"No dad, I would rather die than give 'em the satisfaction!"
As Simon was wheeled off the field, the crowd cheered, but all Simon could
see was the face of the player who had blatantly hit him low after the
Simon was put into the ambulance and the medics smiled at one another. The
medics shot Simon up with pain killers, but the pain was getting more intense
as the adrenaline wore off.
The thought of such embarrassment had never crossed Simon's mind as he
listened to the medics talk amongst themselves.
"So, that's the superstar we've been reading about in the paper, huh?"
"Hey, give the kid a break."
"Well, it doesn't look like he'll be leading the Buffaloes into the playoffs
As the ambulance rode up the hill into the parking lot adjacent to the
field, Simon could hear the crowd cheering. He wondered what was happening,
thinking to himself that his life was over. "How can I ever face people again after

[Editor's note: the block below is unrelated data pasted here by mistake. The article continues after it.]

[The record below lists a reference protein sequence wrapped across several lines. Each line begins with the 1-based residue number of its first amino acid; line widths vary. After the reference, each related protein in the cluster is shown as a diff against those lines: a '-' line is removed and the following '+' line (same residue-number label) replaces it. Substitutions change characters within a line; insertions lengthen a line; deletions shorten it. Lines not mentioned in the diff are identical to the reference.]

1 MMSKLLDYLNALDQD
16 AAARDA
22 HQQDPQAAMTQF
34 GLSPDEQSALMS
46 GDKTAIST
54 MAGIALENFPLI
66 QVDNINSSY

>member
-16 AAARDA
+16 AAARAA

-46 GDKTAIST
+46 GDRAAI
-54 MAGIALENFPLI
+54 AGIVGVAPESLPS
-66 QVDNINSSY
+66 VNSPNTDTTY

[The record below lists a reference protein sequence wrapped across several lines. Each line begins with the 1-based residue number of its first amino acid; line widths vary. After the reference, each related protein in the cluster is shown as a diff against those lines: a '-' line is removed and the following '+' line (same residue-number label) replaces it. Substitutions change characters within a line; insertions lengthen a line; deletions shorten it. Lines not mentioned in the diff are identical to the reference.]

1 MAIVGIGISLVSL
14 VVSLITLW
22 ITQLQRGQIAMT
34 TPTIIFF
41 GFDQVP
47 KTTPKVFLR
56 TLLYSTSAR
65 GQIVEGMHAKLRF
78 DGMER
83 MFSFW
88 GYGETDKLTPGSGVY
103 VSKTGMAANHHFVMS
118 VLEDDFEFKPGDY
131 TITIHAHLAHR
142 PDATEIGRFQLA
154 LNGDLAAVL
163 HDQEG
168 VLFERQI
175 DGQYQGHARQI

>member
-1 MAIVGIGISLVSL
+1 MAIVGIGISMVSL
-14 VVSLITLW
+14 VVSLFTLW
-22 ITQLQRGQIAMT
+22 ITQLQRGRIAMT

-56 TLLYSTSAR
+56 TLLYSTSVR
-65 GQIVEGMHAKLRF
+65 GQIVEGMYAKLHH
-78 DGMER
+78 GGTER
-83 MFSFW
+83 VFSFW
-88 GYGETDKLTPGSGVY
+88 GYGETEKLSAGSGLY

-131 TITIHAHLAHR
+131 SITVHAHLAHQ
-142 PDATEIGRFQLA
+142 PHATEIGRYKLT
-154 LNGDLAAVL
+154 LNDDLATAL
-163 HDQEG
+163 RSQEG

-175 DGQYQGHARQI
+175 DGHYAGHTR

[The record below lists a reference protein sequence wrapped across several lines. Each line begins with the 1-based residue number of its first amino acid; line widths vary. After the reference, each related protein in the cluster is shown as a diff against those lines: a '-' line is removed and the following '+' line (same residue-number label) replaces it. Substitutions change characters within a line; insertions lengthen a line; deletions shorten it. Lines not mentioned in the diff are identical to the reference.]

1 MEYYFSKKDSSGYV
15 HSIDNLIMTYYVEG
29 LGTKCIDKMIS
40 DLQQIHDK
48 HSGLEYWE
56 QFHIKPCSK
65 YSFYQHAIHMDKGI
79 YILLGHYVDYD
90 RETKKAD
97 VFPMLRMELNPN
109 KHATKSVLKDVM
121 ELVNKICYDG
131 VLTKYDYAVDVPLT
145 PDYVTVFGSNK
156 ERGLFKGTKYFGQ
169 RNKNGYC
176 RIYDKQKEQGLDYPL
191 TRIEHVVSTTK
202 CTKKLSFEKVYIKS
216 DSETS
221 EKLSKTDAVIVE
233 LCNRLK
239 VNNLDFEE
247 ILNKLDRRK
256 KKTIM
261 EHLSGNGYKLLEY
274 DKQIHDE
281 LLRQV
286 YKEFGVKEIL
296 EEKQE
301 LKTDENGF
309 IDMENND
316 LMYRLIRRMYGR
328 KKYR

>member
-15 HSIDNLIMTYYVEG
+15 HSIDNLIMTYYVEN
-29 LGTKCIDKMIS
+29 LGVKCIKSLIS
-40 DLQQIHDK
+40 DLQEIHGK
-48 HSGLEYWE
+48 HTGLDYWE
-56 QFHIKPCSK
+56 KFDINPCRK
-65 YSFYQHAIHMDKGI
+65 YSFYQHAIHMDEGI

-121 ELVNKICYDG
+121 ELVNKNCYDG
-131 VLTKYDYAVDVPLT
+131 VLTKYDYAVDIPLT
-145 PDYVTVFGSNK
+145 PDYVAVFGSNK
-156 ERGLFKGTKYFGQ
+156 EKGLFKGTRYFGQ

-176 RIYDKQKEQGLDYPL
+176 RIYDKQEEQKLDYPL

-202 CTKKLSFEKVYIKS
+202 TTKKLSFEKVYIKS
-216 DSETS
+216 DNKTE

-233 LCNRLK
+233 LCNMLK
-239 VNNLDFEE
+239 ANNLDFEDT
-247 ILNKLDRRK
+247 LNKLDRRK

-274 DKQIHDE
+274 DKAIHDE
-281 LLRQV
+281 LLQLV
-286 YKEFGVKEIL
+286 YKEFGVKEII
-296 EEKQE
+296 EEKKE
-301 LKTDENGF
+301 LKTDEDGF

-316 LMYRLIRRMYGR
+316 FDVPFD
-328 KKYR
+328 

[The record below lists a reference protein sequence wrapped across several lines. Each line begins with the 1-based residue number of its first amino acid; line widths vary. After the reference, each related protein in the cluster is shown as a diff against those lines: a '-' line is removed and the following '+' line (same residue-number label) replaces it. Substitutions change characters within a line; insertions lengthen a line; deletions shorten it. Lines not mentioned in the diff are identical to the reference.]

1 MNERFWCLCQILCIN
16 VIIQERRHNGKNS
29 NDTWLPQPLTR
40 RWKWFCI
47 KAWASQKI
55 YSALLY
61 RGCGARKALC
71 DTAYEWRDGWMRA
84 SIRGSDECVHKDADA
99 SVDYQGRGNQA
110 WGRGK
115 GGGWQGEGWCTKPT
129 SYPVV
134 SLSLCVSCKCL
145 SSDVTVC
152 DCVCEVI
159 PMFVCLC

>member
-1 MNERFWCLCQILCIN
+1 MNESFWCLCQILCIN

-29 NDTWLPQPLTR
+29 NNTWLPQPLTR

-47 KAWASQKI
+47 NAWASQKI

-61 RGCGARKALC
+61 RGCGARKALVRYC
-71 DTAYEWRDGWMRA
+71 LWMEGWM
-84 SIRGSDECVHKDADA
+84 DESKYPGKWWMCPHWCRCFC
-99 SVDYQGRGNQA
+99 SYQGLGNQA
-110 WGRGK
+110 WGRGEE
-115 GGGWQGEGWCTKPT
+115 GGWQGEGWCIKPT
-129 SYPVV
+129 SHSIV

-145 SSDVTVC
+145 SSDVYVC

this? Sheesh, I never imagined this happening to me in a million years.
Damn, my leg hurts."
One of the medics turned to Simon to ask if he wanted to go to the Baine
Simon thought to himself for a moment, and finally said no. Simon told the
driver that he wanted to go home to Middleton.
It was a rough ride back to the hospital in Middleton, going through town,
the pavement was rough and it seemed like the ambulance hit every bump on the
road. Simon grimaced every time that the ambulance hit a bump.
By the time Simon was rolled into the hospital, he was in agony. But still,
he never cried or complained. He lay flat on his back replaying what had
happened, over and over in his mind, oblivious to pain or emotion. After being
shot up several times while waiting for a surgeon, Simon slipped into
The operation on Simon's left femur bone lasted nearly five hours. The
doctors tried twice unsuccessfully to reset his leg, but finally on the third
time, it worked. At one point during surgery, Simon began to regain consciousness
on the operating table and could hear a drill, then went back under. When
Simon awoke at 5 AM, he was alone in a dark room, only vaguely remembering what
had transpired the night before. He tried to move, but the pain in his leg was
Simon wanted to scream, but he figured it wouldn't do much good. After lying
in darkness for nearly two hours, the door to his hospital room finally
opened. Simon squinted his eyes, trying to make out who was at the door, while
his eyes slowly acclimated to the light.
The doctors inserted metal pins into Simon's leg that were going to